Search Results

You are looking at 1 - 2 of 2 items for

  • Author or Editor: Thien J. Huynh x
  • Refine by Access: all x
Clear All Modify Search
Full access

Mahmud Mossa-Basha, Thien J. Huynh, Daniel S. Hippe, Peter Fata, Ryan P. Morton, and Michael R. Levitt

OBJECTIVE

The aim of this paper was to evaluate the association between intracranial vessel wall MRI enhancement characteristics and the development of angiographic vasospasm in endovascularly treated aneurysm patients.

METHODS

Consecutive cases of both ruptured and unruptured intracranial aneurysms that were treated endovascularly, followed by intracranial vessel wall MRI in the immediate postoperative period, were included. Two raters blinded to clinical data and follow-up imaging independently evaluated for the presence, pattern, and intensity of wall enhancement. Development of angiographic vasospasm was independently evaluated. Delayed cerebral ischemia; cerebral infarct; procedural details; and presence and grade of subarachnoid, parenchymal, and intraventricular hemorrhage were evaluated. Statistical associations were determined on a per–vessel segment and per-patient basis.

RESULTS

Twenty-nine patients with 30 treated aneurysms (8 unruptured and 22 ruptured) were included in this study. Interobserver agreement was substantial for the presence of enhancement (κ = 0.67) and nearly perfect for distribution (κ = 0.87) and intensity (κ = 0.84) of wall enhancement. Patients with ruptured aneurysms had a significantly greater number of enhancing segments than those with unruptured aneurysms (29.9% vs 7.2%; OR 5.5, 95% CI 2.2–13.7). For ruptured cases, wall enhancement was significantly associated with subsequent angiographic vasospasm while controlling for grade of hemorrhage (adjusted OR 3.9, 95% CI 1.7–9.4). Vessel segments affected by balloon, stent, or flow-diverter use demonstrated greater enhancement than those not affected (OR 22.7, 95% CI 5.3–97.2 for ruptured; and OR 12.9, 95% CI 3.3–49.8 for unruptured).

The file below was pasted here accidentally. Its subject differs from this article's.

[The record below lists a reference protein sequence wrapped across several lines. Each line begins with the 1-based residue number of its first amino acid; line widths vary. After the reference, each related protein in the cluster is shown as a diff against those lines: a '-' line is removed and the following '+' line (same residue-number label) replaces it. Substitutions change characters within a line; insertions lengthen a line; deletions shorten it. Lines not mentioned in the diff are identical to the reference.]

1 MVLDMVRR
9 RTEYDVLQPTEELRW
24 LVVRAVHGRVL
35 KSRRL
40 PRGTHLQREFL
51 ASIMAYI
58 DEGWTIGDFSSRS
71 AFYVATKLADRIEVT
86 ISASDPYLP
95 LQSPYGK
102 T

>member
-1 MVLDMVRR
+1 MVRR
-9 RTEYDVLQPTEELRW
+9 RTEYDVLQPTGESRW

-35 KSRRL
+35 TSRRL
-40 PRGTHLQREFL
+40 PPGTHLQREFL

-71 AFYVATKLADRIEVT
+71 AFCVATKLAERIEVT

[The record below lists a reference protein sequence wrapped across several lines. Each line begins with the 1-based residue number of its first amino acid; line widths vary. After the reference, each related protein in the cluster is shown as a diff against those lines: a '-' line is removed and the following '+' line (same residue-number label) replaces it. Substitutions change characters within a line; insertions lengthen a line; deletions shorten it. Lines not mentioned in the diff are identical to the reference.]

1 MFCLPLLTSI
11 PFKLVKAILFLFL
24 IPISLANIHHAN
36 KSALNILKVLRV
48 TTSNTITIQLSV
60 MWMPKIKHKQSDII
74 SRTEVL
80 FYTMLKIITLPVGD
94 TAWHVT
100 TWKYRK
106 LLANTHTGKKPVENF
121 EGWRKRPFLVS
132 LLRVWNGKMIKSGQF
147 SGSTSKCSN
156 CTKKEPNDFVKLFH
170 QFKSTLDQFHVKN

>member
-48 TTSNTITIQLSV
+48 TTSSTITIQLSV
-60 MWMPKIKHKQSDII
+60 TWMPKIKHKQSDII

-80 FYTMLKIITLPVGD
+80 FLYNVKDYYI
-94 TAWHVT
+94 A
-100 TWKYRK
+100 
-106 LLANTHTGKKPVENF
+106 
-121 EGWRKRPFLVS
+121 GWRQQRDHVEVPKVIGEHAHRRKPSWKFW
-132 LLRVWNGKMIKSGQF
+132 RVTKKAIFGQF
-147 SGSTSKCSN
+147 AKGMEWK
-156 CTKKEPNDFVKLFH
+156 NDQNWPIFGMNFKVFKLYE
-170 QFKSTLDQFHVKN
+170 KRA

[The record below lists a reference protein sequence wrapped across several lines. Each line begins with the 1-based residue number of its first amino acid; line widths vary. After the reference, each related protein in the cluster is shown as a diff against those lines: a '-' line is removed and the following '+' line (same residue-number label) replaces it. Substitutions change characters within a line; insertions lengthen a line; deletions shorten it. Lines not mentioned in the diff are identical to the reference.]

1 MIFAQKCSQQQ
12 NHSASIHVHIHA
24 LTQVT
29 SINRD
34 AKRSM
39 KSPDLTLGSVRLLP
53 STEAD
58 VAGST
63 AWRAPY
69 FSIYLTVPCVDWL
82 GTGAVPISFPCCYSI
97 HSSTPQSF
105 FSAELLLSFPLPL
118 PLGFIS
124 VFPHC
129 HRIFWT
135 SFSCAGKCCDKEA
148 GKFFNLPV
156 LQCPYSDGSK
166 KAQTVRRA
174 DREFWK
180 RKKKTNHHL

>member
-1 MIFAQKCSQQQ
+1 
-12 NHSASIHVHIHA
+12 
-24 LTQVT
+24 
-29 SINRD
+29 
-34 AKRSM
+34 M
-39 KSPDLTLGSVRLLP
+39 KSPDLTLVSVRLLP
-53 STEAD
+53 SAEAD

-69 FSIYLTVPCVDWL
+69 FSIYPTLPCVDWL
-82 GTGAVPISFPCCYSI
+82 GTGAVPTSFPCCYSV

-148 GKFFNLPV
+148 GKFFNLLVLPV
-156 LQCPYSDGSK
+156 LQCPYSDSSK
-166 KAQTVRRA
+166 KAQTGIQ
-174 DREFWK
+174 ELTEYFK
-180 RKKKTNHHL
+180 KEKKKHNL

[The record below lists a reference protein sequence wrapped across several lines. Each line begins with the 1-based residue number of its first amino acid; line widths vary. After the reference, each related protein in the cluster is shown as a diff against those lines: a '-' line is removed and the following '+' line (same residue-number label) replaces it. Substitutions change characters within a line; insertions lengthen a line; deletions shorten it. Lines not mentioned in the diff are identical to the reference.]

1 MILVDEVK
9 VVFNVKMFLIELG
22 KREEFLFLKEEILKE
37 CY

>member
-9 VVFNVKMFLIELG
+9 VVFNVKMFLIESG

CONCLUSIONS

Vessel wall enhancement after endovascular treatment of ruptured aneurysms is associated with subsequent angiographic vasospasm.

Restricted access

Ricardo A. Domingo, Gaetano De Biase, Ramon Navarro, Jaime L. Martinez Santos, Gabriella A. Rivas, Vivek Gupta, David Miller, Bernard R. Bendok, Waleed Brinjikji, W. Christopher Fox, Thien J. Huynh, and Rabih G. Tawk

OBJECTIVE

Available data on management of sacral arteriovenous fistulas (sAVFs) are limited to individual case reports and small series. Management includes observation, endovascular embolization, or surgical ligation, with no clear guidelines on the optimal treatment modality. The authors’ objective was to report their multiinstitutional experience with management of sAVF patients, including clinical and radiographic characteristics and postprocedural outcomes.

METHODS

The electronic medical records of patients with a diagnosis of spinal arteriovenous fistula treated from January 2004 to December 2019 at the authors’ institutions were reviewed, and data were summarized using descriptive statistics, including percentage and count for categorical data, median as a measure of central tendency for continuous variables, and interquartile range (IQR) as a measure of dispersion.

RESULTS

A total of 26 patients with sAVFs were included. The median (IQR) age was 65 (57–73) years, and 73% (n = 19) of patients were male. Lower-extremity weakness was the most common presenting symptom (n = 24 [92%]), and half the patients (n = 13 [50%]) reported bowel and bladder sphincter dysfunction. The median (IQR) time from symptom onset to treatment was 12 (5.25–26.25) months. Radiographically, all patients had T2 hyperintensity at the level of the conus medullaris (CM) (n = 26 [100%]). Intradural flow voids were identified in 85% (n = 22) of patients. The majority of the lesions had a single identifiable arterial feeder (n = 19 [73%]). The fistula was located most commonly at the S1 level (n = 13 [50%]). The site where the draining vein connects to the pial venous plexus was seen predominantly at the lumbar level (n = 16 [62%]). In total, 29 procedures were performed: 10 open surgeries and 19 endovascular embolization procedures. Complete occlusion was achieved in 90% (n = 9) of patients after open surgery and 79% (n = 15) after endovascular embolization. Motor improvement was seen in 68% of patients (n = 15), and bladder and bowel function improved in 9 patients (41%). At last follow-up, 73% (n = 16) of patients had either resolution or improvement of the pretreatment intramedullary T2 signal hyperintensity.

CONCLUSIONS

T2 hyperintensity of the CM and a dilated filum terminale vein are consistent radiographic signs of sAVF, and delayed presentation is common. Complete occlusion was achieved in almost all patients after surgery, and endovascular embolization was effective in 70% of the patients. Further studies are needed to determine the best treatment modality based on case-specific characteristics.